1
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3answers
41 views

Is there any expression or a single verb for “making someone expect something”?

Is there any expression or a single verb for "making someone expect something"? For example, the title "A Walk Among the Tombstones" made me expect a horror movie.
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2answers
51 views

What's the word for software that benefits third parties at the expense of the user? [closed]

A few examples of what I'm talking about: Android has a permissions system that allows two values for each access request from installed software: yes or no. However if Android tried to benefit the ...
2
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2answers
51 views

Is there any expression for explaining that someone justifies his wrongdoings by mentioning the others'?

Is there any expression for explaining that someone justifies his wrongdoings by mentioning the others'? For example, when someones says that because everyone cheats, I also can cheat.
1
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2answers
76 views

a word (or a phrase) available when you just remembered something [closed]

Imagine a situation as mentioned below. You are talking with your friend, get satisfied, finish the talk, and open the door to go out, but suddenly you remember something to tell and say to him, "Oh,...
3
votes
2answers
78 views

How to describe a level that is a bit harder than “a piece of cake”

I am struggling to describe a process that is a bit harder than a piece of cake - meaning it will take a little bit of effort to figure it out but not that hard. Is there any phrase or slang that I ...
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2answers
38 views

The expression to describe free serving of food/drink

Imagine this situation. A man finally achieves what he has been trying to achieve for long. When he gets the news, he is sitting in a restaurant. Elated, he asks the restaurant manager to serve all ...
2
votes
1answer
109 views

Term for wiping hands together to get dirt off?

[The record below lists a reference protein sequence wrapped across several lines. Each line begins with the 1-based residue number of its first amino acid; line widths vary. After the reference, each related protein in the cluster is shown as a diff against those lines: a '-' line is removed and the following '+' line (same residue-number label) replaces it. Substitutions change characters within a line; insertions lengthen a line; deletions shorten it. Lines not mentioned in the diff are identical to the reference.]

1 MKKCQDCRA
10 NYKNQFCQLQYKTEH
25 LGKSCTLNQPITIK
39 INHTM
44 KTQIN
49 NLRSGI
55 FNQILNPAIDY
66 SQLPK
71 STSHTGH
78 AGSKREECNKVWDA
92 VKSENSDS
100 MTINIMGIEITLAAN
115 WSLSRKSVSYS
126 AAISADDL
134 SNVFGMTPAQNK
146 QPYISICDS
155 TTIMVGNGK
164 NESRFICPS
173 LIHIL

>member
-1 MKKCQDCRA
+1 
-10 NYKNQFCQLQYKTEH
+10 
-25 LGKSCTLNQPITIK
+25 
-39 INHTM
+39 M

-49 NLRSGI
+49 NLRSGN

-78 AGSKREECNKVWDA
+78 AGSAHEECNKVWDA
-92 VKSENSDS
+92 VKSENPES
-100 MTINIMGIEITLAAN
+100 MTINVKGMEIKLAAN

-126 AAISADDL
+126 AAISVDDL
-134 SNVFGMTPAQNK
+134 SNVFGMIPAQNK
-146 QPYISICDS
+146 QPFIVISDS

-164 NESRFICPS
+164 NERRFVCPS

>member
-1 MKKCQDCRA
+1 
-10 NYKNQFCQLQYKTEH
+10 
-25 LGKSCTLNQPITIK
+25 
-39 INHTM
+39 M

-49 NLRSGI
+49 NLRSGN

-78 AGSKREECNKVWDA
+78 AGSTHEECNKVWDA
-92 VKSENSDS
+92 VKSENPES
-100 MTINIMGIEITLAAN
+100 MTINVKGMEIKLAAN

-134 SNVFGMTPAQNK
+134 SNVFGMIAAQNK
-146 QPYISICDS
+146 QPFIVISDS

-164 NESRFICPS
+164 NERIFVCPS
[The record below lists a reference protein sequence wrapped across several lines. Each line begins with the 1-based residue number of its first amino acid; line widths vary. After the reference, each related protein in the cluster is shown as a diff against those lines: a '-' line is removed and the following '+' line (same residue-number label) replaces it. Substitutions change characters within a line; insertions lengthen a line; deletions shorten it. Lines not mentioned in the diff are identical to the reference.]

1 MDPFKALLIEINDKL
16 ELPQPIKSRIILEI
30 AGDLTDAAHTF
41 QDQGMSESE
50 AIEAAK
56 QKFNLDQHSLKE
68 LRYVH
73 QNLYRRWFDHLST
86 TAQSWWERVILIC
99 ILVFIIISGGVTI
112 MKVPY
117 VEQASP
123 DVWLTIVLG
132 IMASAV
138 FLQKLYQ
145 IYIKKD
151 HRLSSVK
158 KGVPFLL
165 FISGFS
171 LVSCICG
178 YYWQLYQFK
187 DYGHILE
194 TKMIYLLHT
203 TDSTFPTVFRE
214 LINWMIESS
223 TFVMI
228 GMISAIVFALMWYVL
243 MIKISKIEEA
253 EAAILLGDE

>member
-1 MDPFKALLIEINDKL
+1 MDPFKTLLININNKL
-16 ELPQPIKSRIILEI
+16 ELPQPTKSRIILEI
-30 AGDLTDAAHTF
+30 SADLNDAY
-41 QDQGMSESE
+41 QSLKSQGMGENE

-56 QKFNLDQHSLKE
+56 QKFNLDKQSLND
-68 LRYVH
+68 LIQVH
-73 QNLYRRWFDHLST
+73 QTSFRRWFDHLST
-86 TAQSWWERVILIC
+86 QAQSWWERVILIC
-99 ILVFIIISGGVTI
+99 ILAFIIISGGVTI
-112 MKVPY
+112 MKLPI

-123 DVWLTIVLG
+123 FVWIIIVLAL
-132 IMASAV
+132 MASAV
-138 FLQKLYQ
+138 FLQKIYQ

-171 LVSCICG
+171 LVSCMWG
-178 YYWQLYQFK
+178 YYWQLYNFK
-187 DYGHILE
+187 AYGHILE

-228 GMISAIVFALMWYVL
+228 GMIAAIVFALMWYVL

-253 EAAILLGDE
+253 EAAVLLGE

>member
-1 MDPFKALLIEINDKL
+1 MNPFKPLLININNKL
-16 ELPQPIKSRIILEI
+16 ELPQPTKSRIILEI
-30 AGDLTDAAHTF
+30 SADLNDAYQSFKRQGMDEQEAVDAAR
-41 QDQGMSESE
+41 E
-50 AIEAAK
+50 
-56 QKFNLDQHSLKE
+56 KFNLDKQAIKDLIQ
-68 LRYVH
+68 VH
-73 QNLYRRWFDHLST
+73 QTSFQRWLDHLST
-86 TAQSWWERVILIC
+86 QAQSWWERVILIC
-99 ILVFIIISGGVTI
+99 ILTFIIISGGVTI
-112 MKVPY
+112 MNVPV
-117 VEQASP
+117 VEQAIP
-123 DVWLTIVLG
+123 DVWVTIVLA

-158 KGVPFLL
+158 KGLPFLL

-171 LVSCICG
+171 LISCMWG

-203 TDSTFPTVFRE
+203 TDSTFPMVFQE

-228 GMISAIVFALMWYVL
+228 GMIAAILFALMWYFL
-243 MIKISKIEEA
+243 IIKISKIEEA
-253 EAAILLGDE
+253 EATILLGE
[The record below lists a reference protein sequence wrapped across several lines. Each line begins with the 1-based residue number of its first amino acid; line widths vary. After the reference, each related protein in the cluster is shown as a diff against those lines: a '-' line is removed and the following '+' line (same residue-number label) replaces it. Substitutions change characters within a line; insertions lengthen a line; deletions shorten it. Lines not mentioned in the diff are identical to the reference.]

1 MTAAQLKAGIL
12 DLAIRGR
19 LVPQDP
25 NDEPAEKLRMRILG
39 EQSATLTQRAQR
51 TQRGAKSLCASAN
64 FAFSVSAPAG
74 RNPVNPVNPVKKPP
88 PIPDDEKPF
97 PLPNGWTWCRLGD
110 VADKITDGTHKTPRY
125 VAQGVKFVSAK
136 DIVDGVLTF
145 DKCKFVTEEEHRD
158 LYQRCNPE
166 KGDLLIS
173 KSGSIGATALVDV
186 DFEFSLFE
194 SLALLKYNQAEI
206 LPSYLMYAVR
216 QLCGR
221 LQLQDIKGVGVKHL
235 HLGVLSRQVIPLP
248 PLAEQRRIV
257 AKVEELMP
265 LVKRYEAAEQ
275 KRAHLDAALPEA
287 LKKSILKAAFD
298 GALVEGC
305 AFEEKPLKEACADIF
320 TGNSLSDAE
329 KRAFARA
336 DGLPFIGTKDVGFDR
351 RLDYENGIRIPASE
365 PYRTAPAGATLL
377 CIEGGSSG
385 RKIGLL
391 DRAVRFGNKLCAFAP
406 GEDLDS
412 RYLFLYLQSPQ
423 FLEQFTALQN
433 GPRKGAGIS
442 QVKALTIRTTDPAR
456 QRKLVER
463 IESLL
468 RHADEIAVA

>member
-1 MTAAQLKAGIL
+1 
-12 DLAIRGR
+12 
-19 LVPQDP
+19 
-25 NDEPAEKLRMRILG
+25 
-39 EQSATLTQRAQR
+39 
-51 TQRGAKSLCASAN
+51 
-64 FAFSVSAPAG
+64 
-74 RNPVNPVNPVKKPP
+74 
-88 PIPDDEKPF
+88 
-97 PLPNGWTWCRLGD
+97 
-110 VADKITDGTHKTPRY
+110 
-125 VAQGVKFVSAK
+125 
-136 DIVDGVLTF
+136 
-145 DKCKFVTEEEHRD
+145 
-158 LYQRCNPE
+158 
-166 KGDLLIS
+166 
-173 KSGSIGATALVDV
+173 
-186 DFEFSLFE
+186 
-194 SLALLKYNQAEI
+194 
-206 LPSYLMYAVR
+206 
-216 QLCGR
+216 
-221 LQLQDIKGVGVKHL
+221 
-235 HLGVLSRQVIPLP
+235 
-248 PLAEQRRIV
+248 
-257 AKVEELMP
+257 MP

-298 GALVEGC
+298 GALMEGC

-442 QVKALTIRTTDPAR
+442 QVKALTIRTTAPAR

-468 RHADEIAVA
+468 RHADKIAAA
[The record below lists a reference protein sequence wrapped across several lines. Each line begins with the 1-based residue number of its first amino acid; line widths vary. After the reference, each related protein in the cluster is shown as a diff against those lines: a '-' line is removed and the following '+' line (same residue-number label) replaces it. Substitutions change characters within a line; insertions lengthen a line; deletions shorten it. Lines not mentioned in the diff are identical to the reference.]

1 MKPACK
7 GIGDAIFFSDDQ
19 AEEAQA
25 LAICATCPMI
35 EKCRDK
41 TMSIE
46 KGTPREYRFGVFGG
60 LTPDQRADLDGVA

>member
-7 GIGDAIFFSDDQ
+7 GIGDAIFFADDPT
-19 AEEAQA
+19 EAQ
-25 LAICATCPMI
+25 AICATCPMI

What is a term for wiping hands together to get dirt off? For example, when someone falls down and they push themselves up and clean their hands by sort of clapping but then rubbing sideways.
4
votes
7answers
422 views

Word for pleasing someone sexually because you care about them even though you don't like it?

Closest words that come to mind are: pleasing or pleasuring, but somehow these don't catch the meaning. Do you guys know any other words? Context: "I often thought about what I felt. If I were to ...
0
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4answers
63 views

Is there a word or phrase defining a bad faith argument that something is not worth doing?

I feel like there is a logical fallacy or bad faith argument for a claim that something is pointless, worthless, or has no effect: "Contact your congresspeople!" "There's no point. It doesn't do ...
0
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1answer
37 views

at the surface question

"When the round steel bar is magnetised by passing alternating current through its length flux density is greatest at the surface" I found it in the book written by English people I don't know why ...
-1
votes
1answer
56 views

What's a word for peaking early in a given endeavor?

Looking for a word/phrase that expresses you hit the pinnacle of your success early and it's all downhill from there. "Early bloomer" is the closest I can think of but that implies you learned fast ...
3
votes
2answers
505 views

Gender-neutral “Jane Doe” / “John Doe”

Is there a gender-neutral alternative to "Jane Doe" / "John Doe"? I would like to provide an example of signed form, but how to avoid using gender when it comes to names? Is there some widely-used ...
0
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1answer
29 views

Word for two very particular phrases

So I remember seeing a really specific Wikipedia (I think) page describing an odd occurrence in English. It was used to describe two idioms that mean the same thing, but are phrased differently due to ...